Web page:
Note: this post is several months old.
In the past few weeks cryto-currency has had an amazing ride. Bitcoin, which traded for $12 one year ago, suddenly spiked to $1200 after several months of stagnating after a bubble popped this past summer. In a recent article by Edward Hadas of the New York Times’ Dealbook, it was declared that Bitcoin and cryto-currency was doomed to fail from the start due to being a “private currency” that is inherently right wing. I disagree.
Bitcoin has no central authority. The creator is unknown and despite what the article suggests, isn’t in charge of dishing out currency. Anyone that wants to be part of Bitcoin can (provided they’re well off enough to be riding on the internet, obviously). There are a total of 21 million Bitcoins, and thousands of computers are doing complex algorithms to mine them. Once the 21 million are mined, that’s it. However, Bitcoin can be divided into infinite parts, so it can just deflate further. They’re found in 25 Bitcoin blocks (currently worth $29,000), which can take a computer years to find.
Naturally, collectives called pools show up. Pools are networks of computers working together to find blocks and share the reward. Finding blocks gets more and more difficult as they’re discovered, decreasing supply while keeping up demand. While the average computer is no longer powerful enough to hash out (literally – that’s the term used for mine speed, such as gigahashes per second) coins, application specific USB and PCIe devices have been created to let anyone get started for a couple hundred to a few thousand dollars. Markets, such as Coinbase, buy Bitcoins from owners and sell them to buyers. Wallets store bitcoins. They can be either local, or in the cloud, like coinbase. Every wallet contains a record of every Bitcoin transaction ever, making counterfeiting all but impossible.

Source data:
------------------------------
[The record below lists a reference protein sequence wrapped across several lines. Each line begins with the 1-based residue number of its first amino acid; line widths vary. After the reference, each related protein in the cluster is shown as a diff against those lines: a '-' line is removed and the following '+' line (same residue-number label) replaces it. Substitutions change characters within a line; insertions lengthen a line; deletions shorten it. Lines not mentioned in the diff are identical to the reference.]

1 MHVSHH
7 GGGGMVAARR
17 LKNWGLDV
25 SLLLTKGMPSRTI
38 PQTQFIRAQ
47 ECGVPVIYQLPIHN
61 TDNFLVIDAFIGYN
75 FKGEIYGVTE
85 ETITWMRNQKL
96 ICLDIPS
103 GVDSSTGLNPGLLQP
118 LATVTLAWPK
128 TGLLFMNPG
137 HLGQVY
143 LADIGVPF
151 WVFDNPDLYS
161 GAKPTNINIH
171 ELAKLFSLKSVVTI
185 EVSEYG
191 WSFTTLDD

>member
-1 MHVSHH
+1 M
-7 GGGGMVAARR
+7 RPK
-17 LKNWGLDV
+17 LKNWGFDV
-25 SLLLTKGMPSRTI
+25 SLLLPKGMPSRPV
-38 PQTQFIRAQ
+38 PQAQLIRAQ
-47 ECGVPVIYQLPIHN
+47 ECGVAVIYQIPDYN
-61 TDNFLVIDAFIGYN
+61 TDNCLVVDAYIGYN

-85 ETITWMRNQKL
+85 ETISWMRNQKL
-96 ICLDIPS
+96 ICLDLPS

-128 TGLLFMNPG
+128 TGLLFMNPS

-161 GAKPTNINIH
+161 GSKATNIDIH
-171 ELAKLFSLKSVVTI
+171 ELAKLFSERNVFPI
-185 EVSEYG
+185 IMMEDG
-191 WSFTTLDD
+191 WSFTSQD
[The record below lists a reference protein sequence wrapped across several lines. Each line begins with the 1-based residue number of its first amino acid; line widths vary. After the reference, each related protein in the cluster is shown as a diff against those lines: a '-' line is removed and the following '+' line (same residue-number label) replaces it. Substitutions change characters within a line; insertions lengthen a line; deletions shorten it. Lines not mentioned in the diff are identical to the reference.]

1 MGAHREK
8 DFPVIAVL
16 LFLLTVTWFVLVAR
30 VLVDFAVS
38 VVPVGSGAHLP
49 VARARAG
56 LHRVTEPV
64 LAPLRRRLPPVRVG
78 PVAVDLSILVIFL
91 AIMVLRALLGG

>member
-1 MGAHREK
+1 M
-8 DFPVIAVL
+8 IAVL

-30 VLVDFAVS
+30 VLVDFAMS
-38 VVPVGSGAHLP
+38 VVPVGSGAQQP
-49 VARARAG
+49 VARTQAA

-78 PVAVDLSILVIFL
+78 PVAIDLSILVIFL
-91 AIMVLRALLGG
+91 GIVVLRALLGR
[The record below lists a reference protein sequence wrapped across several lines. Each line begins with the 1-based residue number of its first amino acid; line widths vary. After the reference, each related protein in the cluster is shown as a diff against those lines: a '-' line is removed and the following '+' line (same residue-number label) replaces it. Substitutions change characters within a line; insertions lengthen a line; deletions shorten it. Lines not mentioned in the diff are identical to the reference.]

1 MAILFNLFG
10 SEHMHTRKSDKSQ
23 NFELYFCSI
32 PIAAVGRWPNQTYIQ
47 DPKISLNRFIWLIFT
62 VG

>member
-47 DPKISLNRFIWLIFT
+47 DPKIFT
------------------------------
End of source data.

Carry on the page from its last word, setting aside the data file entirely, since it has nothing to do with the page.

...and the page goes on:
The nature of Bitcoin is very democratic. A year ago anyone could just run a program on their computer for a few weeks and they’d have thousands of dollars today. Anyone can create their own exchange. It’s the best example of organized anarchism ever. Anarchism is not a right wing view. It’s down, not right, on the political compass.
Hadas mentions says “The authorities, especially in the United States, first allowed banks to act almost as if they were in a right-money world, lending and speculating wildly. That led to a typical right-money disaster — a sudden loss of trust and the failure of leading institutions.”
Bitcoin doesn’t have this problem, as everything is peer-to-peer and final.
Hadas might be right. Bitcoin might be doomed. But it’s still the future.